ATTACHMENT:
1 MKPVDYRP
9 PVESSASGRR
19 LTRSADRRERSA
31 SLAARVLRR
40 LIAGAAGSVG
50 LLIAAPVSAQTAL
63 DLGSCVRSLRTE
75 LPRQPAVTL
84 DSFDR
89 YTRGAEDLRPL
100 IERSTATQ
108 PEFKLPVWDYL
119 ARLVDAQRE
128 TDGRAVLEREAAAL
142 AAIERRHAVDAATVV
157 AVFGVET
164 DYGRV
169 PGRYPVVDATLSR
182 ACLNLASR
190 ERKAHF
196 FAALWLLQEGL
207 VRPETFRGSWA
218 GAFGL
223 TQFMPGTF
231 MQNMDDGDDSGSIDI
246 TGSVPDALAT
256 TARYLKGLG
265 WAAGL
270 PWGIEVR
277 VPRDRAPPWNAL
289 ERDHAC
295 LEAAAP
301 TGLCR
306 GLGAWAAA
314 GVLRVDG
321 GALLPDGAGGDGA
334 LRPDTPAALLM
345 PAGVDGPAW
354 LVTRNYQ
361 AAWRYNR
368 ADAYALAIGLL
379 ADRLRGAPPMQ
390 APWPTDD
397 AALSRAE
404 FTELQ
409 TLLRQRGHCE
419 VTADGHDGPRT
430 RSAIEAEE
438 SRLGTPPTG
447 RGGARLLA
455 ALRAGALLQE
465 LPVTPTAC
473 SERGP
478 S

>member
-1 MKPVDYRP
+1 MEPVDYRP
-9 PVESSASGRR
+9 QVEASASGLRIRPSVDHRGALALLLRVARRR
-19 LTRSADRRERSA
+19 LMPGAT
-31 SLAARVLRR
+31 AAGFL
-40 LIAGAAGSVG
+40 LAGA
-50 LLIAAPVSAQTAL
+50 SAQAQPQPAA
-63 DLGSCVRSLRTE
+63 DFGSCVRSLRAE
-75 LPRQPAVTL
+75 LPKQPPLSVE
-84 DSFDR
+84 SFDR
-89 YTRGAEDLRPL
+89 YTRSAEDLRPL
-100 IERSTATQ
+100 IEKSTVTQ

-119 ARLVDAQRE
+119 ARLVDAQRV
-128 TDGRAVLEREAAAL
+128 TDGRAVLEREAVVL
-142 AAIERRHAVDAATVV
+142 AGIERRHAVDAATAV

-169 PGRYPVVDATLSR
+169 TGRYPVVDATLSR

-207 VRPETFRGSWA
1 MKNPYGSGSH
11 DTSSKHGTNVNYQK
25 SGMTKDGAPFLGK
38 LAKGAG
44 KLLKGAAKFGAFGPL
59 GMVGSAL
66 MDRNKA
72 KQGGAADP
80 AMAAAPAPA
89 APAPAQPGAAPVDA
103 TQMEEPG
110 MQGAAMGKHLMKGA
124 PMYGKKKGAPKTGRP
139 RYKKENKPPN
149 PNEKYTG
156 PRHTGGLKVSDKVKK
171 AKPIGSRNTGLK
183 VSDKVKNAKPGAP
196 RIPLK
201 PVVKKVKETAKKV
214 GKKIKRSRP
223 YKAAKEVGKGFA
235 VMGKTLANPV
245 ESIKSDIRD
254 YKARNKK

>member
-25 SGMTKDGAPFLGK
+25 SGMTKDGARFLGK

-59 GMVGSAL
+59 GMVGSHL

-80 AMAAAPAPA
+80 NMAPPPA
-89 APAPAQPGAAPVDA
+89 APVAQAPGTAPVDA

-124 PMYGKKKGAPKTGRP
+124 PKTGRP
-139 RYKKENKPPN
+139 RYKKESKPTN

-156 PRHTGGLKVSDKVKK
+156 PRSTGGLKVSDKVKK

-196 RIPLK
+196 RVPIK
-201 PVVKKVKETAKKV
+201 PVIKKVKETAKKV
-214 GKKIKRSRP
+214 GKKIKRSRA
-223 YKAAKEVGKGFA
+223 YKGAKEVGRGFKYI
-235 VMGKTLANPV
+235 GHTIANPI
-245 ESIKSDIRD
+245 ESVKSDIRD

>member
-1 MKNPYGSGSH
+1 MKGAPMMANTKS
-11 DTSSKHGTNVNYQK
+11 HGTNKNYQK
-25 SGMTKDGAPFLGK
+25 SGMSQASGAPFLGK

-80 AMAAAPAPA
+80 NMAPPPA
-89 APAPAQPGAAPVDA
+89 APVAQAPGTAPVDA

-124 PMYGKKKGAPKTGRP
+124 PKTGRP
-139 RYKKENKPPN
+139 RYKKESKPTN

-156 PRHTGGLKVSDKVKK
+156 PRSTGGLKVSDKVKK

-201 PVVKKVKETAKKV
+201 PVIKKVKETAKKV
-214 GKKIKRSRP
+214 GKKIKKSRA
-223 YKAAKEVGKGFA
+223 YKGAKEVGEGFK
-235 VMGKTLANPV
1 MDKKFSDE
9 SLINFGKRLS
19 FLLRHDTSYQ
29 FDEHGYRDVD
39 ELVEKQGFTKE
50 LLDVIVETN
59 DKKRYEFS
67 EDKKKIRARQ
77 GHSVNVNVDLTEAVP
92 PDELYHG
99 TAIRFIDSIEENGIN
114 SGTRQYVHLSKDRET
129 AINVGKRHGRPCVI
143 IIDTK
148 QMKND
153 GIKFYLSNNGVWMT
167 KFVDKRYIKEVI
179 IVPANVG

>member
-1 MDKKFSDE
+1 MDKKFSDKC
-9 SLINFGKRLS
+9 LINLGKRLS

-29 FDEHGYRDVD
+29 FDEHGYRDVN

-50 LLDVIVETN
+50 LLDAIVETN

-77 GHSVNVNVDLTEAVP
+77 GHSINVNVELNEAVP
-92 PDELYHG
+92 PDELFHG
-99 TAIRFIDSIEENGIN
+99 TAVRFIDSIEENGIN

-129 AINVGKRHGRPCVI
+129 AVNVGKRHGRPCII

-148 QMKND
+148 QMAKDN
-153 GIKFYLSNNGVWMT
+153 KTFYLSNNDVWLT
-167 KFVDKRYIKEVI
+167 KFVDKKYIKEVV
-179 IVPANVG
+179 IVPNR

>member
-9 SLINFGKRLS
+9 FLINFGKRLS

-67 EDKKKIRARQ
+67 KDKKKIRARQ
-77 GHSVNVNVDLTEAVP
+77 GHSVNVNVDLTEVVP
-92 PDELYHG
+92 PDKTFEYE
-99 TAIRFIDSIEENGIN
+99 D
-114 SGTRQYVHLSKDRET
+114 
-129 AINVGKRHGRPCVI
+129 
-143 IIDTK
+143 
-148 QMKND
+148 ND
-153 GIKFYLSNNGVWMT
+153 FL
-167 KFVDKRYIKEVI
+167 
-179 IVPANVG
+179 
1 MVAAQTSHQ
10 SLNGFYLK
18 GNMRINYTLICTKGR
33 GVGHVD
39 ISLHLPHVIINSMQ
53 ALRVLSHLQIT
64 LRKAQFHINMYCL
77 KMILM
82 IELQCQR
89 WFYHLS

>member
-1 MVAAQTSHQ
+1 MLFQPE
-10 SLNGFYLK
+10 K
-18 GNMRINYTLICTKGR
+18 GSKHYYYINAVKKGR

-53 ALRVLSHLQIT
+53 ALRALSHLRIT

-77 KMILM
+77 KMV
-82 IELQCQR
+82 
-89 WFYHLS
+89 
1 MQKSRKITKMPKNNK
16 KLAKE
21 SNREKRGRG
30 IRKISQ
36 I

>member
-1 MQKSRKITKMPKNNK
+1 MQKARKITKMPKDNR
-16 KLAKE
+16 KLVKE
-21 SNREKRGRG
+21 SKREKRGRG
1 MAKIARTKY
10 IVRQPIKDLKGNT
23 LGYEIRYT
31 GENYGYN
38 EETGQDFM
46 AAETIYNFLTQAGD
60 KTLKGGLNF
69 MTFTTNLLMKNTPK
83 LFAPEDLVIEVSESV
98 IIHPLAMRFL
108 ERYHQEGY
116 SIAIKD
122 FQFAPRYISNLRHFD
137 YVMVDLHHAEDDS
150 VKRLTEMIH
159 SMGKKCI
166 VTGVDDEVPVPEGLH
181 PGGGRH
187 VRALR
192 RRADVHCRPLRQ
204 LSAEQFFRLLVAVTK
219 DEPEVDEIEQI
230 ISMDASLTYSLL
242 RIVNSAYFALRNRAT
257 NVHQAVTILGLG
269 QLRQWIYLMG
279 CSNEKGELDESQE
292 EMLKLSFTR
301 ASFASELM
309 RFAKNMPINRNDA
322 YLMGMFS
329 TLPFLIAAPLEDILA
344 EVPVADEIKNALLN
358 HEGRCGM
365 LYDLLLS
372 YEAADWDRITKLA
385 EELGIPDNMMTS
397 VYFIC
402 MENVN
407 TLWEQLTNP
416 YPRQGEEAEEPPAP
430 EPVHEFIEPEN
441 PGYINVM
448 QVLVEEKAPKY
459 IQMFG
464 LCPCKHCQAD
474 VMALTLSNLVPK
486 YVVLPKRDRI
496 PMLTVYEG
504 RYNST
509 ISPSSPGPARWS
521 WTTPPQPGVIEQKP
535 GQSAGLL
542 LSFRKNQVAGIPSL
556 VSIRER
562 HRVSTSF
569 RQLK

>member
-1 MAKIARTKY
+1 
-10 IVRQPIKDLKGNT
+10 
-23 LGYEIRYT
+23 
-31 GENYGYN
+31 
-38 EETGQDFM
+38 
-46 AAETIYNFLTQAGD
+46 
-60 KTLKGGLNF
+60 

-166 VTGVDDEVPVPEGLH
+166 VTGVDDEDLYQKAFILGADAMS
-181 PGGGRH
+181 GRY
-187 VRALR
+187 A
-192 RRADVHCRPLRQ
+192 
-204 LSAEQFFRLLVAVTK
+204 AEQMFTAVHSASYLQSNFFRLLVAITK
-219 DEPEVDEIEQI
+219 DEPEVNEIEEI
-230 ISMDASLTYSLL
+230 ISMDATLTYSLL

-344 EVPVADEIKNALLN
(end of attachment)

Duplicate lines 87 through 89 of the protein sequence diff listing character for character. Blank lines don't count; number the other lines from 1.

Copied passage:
1 MKNPYGSGSH
11 DTSSKHGTNVNYQK
25 SGMTKDGAPFLGK